In a Post op-ed, Alperovitch and co-author Matthew Rojansky called on Biden to demand the Kremlin identify the hackers responsible for the Kaseya breach and force them to release all the locked-up data. If Putin doesn’t comply, Biden and Congress should impose damaging economic sanctions on Russia’s largest oil and gas firms, they wrote. That would be a far more dramatic punchback than any U.S. officials have attempted just far. 

If this opportunity to draw a bright line is missed, these attacks risk becoming Russia’s asymmetric weapon of choice against the United States,” they wrote.

Alperovitch was formerly a top executive at CrowdStrike, a cybersecurity firm that closely tracked Russian hacking activity and assigned blame to the Kremlin for numerous major hacks including the 2016 Democratic National Committee breach. Rojansky is director of the Wilson Center’s Kennan Institute. 

Calls for action also are coming from Congress. 

Republicans led by House Minority Leader Kevin McCarthy (R-Calif.) claimed on Twitter that the Kaseya attack shows Biden wasn’t tough enough on Putin in Geneva. The tweets failed to mention that President Donald Trump was repeatedly hesitant to call out Putin for cyberattacks including hacking and disinformation attacks aimed at undermining the 2016 election.

Sen. Richard Blumenthal (D-Conn.) urged “firm, proportionate consequences” against Putin for the attack. 

The keys

The Pentagon is starting from scratch on a long-delayed and contentious $10 billion cloud computing contract. 

The move follows a years-long legal battle involving Microsoft and Amazon, Aaron Gregg reports. Microsoft won the contract but was barred from starting work on it because of a federal court’s injunction related to protests by Amazon. 

Only Microsoft and Amazon will initially be allowed to compete for the new contract, which will be open to multiple vendors. (Amazon founder Jeff Bezos owns The Washington Post.)

The years-long effort to jump-start the Joint Enterprise Defense Infrastructure project, or JEDI, is the Pentagon's greatest effort to date to store its highly sensitive data in a computer cloud as the U.S. military races to compete with China in high-tech areas such as artificial intelligence. But the process was a lightning rod from the start — largely because the Pentagon said only one company could get the $10 billion deal.

Toni Townes-Whitley, Microsoft’s president of U.S. regulated industries, said the company respected and accepted the decision to cancel the deal. “It’s clear the DoD trusts Microsoft and our technology, and we’re confident that we’ll continue to be successful as the DoD selects partners for new work,” Townes-Whitley said.

Tech companies are sparring with Hong Kong authorities over proposed changes to privacy laws. 

The tech companies argue that a legislative proposal would endanger their employees by making them liable for content their users post online, the Wall Street Journal’s Newley Purnell reports. Hong Kong authorities say the legal changes are necessary to stop doxing — the publishing of people’s personal information, which can lead to harassment and which was common during 2019 protests in the city over China’s authority. It’s the latest source of controversy over Hong Kong, where Beijing last year assumed sweeping new powers.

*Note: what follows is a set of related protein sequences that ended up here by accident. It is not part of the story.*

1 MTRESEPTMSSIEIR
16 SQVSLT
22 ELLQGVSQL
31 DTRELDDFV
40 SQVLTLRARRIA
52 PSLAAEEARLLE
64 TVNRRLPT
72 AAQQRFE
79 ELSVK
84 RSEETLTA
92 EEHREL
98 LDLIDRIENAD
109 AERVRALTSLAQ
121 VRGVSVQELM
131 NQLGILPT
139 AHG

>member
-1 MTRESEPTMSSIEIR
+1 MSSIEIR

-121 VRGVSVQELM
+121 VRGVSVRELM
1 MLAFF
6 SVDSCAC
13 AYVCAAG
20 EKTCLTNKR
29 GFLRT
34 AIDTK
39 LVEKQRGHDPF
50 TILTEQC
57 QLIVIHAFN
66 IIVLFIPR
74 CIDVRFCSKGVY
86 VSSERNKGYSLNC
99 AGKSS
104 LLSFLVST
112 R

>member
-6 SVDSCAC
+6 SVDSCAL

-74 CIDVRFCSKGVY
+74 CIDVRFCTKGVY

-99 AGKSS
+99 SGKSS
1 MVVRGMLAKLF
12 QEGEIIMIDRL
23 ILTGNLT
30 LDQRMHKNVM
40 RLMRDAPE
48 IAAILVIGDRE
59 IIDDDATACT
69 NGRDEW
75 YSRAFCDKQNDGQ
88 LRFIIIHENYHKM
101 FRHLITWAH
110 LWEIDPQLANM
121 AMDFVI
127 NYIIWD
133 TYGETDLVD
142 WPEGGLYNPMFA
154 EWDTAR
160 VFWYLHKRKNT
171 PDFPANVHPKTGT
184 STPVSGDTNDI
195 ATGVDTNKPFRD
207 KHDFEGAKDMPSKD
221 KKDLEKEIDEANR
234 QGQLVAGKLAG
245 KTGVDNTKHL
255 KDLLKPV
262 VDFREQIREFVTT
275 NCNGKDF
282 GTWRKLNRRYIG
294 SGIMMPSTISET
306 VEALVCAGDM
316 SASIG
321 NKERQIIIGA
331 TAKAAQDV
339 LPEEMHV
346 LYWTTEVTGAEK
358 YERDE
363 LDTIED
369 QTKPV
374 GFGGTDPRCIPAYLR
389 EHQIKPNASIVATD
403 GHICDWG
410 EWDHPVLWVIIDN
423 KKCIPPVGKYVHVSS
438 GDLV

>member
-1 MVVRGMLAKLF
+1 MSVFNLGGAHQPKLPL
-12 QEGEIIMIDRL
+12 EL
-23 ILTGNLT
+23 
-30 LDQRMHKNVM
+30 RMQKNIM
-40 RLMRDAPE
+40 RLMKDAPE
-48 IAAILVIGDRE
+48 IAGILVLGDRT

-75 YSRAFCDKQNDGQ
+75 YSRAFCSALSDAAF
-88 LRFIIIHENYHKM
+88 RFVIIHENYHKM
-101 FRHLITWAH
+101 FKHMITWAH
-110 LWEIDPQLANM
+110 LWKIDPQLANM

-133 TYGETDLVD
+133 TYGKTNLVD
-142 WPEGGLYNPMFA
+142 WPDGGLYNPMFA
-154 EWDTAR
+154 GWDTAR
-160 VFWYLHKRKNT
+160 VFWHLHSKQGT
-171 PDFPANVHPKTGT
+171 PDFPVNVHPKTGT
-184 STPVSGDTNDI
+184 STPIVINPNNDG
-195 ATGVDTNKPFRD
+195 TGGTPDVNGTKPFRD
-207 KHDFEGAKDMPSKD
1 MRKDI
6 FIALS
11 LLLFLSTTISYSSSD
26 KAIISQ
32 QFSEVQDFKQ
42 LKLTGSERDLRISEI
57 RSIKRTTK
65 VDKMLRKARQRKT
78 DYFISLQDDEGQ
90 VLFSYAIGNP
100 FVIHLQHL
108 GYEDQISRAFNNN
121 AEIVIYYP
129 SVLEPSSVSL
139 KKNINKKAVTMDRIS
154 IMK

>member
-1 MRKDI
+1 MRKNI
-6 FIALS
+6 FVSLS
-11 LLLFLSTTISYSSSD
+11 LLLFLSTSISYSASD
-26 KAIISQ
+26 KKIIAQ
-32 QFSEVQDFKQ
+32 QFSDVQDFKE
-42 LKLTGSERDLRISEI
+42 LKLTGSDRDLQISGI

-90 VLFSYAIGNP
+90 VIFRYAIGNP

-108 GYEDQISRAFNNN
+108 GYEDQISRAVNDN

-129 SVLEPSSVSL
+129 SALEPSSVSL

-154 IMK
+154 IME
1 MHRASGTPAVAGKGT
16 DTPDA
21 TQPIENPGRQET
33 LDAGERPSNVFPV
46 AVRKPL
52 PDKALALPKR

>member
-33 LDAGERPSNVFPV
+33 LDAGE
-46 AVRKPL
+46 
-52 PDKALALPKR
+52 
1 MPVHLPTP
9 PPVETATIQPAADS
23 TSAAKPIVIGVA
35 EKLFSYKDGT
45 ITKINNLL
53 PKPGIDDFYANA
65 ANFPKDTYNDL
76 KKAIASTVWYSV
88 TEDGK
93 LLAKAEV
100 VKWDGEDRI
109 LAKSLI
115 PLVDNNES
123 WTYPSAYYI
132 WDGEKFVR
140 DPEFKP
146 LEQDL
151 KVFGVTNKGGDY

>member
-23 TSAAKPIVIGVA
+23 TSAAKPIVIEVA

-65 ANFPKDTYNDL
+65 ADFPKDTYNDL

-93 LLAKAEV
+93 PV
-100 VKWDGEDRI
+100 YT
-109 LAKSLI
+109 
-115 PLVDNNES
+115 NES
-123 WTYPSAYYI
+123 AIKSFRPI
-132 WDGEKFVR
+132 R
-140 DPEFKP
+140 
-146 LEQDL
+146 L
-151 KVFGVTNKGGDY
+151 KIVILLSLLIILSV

Hong Kong’s personal data privacy commissioner will “meet with the representatives of the Asia Internet Coalition shortly to better understand their views,” a spokesman said. The group, whose members include Facebook, Twitter and Google, sent a letter to Hong Kong officials in June. It warned that the only way for the companies to avoid such liabilities would be to “refrain from investing and offering the services in Hong Kong.”

Lobbying report

Former congressman Lee Terry (R-Neb.) registered to lobby for Chinese telecom giant Huawei effective June 1. He plans to lobby on telecom and infrastructure issues for the company, which is facing heat in Washington, according to a filing.

Stephen Binhak, a former prosecutor on the team that investigated President Bill Clinton over Whitewater, also registered to lobby for Huawei. Binhak plans to lobby on issues including foreign investment, export controls and sanctions, according to a filing that was effective July 1.

Chat room

It has been…a week. And it’s only Wednesday. Red Canary’s Katie Nickels:

There’s no such thing as a slow week in cybersecurity news. Politico’s Sam Sabin and the Hill’s Maggie Miller:

Securing the ballot

OAN star pimped her election lies fundraiser dozens of times on air (The Daily Beast)

Government scan

How Does The Secret Service Track Fugitives? One Romance Scammer Hunt Started With A Simple Text (Forbes)

Encryption wars

Encrypted chat data leads to major drug raids in Germany (NBC News)

Daybook

  • Carnegie Mellon University’s Center for Informed Democracy and Social-cybersecurity kicks off its two-day annual conference on July 12.
  • Defending Digital Campaigns hosts a cybersecurity training event for Oregon campaign and election officials on July 13 at 2 p.m.